Laura Kuusk ja Camille Laurelli
alter/native (composite vision)
The artists’ collaborative piece alter/native (composite vision) is based on ideas emerged and tests made during their Beyond Matter residency and responds to the current socio-political context in the region.
The work centers around a wallpaper of the now-iconic James Webb telescope image made from space, revealing the first galaxies that worked early on in the history of the universe, as well as stars that are currently forming planetary systems. Therefore, this image shows for the first time the most distant time in deep history that humans have ever reached to see. To the non-trained eye of an ordinary person, the image, when unfiltered, appears to represent a landscape of irregular dots. The image that is shown to the general public has been treated with filters so that different bodies in space would correspond to different colours on the image.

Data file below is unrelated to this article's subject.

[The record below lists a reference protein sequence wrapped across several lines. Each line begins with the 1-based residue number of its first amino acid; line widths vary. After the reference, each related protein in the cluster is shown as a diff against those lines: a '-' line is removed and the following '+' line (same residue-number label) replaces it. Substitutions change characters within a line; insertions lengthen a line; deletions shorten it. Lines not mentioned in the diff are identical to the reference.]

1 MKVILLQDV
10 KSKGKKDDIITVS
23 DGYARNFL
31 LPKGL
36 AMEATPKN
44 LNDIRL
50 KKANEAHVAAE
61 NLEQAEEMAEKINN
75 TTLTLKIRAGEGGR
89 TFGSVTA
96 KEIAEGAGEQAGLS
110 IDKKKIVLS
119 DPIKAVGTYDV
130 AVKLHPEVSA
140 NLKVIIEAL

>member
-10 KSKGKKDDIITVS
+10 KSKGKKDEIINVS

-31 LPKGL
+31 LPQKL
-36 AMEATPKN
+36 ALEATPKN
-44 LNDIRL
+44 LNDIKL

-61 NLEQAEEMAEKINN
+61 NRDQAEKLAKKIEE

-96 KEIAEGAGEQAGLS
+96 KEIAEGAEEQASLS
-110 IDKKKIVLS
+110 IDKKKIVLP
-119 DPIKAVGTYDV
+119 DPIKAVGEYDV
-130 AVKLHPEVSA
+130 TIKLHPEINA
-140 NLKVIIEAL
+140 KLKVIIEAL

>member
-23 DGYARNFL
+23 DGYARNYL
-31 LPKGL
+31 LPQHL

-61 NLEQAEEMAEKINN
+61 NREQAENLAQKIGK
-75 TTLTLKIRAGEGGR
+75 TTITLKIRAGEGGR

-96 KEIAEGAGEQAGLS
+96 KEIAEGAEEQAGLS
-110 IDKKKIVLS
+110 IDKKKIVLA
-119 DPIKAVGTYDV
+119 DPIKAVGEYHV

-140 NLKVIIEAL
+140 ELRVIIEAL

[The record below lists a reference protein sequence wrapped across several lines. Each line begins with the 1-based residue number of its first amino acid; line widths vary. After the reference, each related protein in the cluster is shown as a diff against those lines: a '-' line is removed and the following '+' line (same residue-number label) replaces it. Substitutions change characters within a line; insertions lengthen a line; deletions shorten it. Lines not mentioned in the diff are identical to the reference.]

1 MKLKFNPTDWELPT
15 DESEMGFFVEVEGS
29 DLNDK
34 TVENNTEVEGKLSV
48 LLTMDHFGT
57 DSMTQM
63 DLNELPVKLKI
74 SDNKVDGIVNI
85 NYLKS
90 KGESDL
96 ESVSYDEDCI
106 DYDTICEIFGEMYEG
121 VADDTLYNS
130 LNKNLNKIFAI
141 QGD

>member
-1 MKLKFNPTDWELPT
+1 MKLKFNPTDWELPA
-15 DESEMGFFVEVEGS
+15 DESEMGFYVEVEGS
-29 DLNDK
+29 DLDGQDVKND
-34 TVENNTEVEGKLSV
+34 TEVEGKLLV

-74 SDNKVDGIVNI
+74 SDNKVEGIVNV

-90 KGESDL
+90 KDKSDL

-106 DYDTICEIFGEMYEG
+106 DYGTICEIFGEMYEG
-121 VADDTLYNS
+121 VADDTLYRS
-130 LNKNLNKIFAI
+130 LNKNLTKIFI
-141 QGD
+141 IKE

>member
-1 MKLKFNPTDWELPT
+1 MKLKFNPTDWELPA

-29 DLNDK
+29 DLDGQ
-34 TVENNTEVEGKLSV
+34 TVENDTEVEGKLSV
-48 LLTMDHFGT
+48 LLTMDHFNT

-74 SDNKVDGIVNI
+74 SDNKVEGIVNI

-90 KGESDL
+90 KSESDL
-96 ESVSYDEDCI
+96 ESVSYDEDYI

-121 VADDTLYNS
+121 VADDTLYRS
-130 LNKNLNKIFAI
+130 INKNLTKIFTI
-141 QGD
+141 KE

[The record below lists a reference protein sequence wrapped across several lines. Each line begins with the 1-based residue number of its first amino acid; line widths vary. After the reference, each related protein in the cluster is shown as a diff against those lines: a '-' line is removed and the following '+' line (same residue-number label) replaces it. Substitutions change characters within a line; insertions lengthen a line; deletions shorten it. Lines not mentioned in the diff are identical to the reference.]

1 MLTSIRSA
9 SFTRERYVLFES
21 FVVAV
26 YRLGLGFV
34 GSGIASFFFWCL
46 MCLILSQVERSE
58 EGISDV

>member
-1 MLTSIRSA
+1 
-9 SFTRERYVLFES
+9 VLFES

The James Webb image is juxtaposed with a pair of sports shoes equipped with exaggerated silicon sleeves, facing the images as though awaiting the viewer to jump into them, to take them to outer space. They reference the nostalgic era of the Space Race of the Cold War. Symbolically, the artists are commenting on the desire to go faster and become more destructive through the metaphor of jumping against the wall, while using up all the resources of our planet to achieve it. Panorama images such as the one referenced above, appeared at the same time as modern industrial society boomed, giving the viewer a sense of superiority over the environment. What are the consequences of augmented reality? What are the consequences of making space, time and experiences more superlative?